• What is unstructured data?
  • Where can unstructured data be found?

Text Representations:

  • What is the difference between a character and a string? How relevant is this to R’s representation of unstructured data?
  • What are escape characters? When should they be used?

String Operators:

  • What is the difference between taking the length(x) and nchar(x)? Why does this difference exist?
  • How do the following two strings differ “UPPER” vs. “upper”?
  • How can you concatenate strings together?
  • What controls the per-element concatentation vs. entire vector concatenation?
  • When might taking a substring of the data be appropriate?
  • What are the benefits of breaking apart a string?

Text Mining:

  • What are the benefits of tokenization?
  • Why is pre-processing text important?
  • Why can sentiment analysis be consider a subset of the bag-of-words approach?

Materials Needed

  • Preferably, a rested mind and non-broken hands that can type.


  • All answers must be reasonably simplified.
  • Decimals answers must contain two significant digits.
  • Grading will be done as follows:
    • A correct answer will receive all points.
    • An incorrect answer will receive proportionally appropriate partial credit.

If you have a technical issue while answering questions or need assistance with opening or starting the quiz, please alert the proctor.

Do not leave the CBTF without filing an issue with the proctor if something goes wrong.


Have a testing accommodation? Please see how the CBTF handles Letters of Accommodation.

The short version: Please bring a copy of the Letter of Accommodation to the CBTF Proctors prior to the test taking place.

Academic Integrity

In short, don’t cheat. Keep your eyes on your own quiz. Do not discuss the quiz with your friends after you have taken it. Any violation will be punished as harshly as possible.

Advice for Studying

The best way to study for a STAT 385 quiz is by writing and reading code. Try to take an idea in STAT 385 and apply it to your own work.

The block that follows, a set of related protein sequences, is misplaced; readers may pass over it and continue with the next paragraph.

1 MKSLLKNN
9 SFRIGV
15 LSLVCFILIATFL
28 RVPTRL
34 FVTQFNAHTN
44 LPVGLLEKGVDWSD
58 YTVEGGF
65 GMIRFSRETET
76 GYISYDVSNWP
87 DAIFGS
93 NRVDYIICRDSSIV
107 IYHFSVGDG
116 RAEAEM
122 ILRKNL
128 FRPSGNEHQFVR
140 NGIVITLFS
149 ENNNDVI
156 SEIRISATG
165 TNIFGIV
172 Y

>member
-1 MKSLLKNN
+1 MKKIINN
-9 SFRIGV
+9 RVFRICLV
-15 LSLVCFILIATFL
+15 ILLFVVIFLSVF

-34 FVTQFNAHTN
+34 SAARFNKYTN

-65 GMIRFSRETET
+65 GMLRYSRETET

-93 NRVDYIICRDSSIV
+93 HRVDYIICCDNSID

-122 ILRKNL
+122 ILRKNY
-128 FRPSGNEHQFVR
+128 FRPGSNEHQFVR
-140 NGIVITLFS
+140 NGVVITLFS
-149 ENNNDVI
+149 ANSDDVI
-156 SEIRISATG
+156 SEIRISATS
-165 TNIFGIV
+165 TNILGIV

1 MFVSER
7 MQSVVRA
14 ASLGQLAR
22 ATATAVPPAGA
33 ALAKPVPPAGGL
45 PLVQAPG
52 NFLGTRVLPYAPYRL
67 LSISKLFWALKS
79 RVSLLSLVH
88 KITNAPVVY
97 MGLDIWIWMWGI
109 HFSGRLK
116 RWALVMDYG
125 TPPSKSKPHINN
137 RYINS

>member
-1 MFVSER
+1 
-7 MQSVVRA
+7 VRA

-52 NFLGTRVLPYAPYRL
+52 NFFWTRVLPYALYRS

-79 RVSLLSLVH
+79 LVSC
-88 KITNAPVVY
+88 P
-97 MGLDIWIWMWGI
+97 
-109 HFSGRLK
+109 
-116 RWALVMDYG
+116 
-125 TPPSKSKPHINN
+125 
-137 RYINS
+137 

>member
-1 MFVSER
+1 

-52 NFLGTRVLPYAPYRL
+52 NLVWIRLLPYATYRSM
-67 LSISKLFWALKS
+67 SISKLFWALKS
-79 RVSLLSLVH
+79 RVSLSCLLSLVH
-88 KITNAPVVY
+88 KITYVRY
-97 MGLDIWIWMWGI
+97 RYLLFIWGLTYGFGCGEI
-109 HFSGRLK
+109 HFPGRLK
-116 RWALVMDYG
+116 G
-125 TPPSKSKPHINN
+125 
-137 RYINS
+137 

With this being said, there are three other resources that may assist your studies:

  • Topic Outline (Above)
  • Lecture Code
  • Homework

Again, the best way to study is to do programming in some fashion. Whether that be writing code or explaining how code works to someone else.

Consider using resources such as:

  1. RStudio Cloud Primers for interactive practice.
  2. Exercise problems listed in a given section of the readings.

Do not spend time memorizing lecture slides. You will not see any verbatim questions.

Do not try pulling an all-nighter. You can schedule your quiz anytime between a time window. To program efficiently, you need sleep despite the quote:

“Programmers are an organism that turns caffeine into code.”

Frequently Asked Questions

What kind of question types are on the quiz?

There are generally four types of problems:

  • True / False
  • Multiple Selection (e.g. select ALL correct answers from a list)
  • Fill in the blank
  • Writing Code

How many problems are on the quiz?

Only one question with 15012391 subquestions. In all seriousness, do not fixate on a number. There will be a reasonable amount of questions for the time period.

How long will it take to do the quiz?

Depending on your background, the quiz may take:

  • Prior R in-depth experience: 25 minutes
  • Some R experience: 35 minutes
  • No R experience: 50 minutes

Avoid fixating on time. Life will come and go more quickly than you realize. Focus more on the content.

When will the quiz be returned?

As all problems are automatically graded, we should be able to post the quiz results after the examination window closes.

Will the quiz be curved?


We got our grades back, now will the quiz be curved?

No. Curving is only done sparingly at the end of the semester. Individual assignments are not modified.